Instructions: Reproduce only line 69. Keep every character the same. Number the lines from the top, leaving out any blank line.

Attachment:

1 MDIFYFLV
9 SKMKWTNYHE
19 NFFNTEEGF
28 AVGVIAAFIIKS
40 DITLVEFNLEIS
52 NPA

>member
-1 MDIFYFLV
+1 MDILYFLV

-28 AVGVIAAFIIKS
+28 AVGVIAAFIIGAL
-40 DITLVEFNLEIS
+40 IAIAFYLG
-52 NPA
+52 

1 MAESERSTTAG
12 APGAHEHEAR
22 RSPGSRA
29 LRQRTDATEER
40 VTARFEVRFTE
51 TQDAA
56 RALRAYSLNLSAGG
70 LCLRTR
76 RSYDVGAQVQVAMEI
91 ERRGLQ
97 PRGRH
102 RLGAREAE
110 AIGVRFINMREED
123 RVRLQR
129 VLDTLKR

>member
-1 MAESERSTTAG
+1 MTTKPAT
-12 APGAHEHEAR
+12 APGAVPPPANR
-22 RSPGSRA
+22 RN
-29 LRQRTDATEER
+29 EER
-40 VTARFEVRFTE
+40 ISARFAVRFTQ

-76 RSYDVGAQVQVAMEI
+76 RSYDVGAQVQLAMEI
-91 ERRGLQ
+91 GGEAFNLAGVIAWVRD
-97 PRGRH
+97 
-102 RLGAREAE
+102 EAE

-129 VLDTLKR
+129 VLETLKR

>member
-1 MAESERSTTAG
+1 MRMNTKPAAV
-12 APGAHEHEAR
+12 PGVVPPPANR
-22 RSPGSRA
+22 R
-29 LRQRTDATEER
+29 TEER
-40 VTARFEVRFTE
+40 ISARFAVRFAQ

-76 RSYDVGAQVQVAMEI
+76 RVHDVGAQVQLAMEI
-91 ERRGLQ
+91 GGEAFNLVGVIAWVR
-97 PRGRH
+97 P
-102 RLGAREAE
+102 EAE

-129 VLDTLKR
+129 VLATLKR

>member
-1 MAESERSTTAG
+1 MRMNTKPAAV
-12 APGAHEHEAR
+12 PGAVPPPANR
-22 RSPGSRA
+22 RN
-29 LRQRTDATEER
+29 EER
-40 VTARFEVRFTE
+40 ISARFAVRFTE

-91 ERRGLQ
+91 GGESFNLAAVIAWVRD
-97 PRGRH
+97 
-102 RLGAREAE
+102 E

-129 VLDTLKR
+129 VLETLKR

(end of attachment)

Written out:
-102 RLGAREAE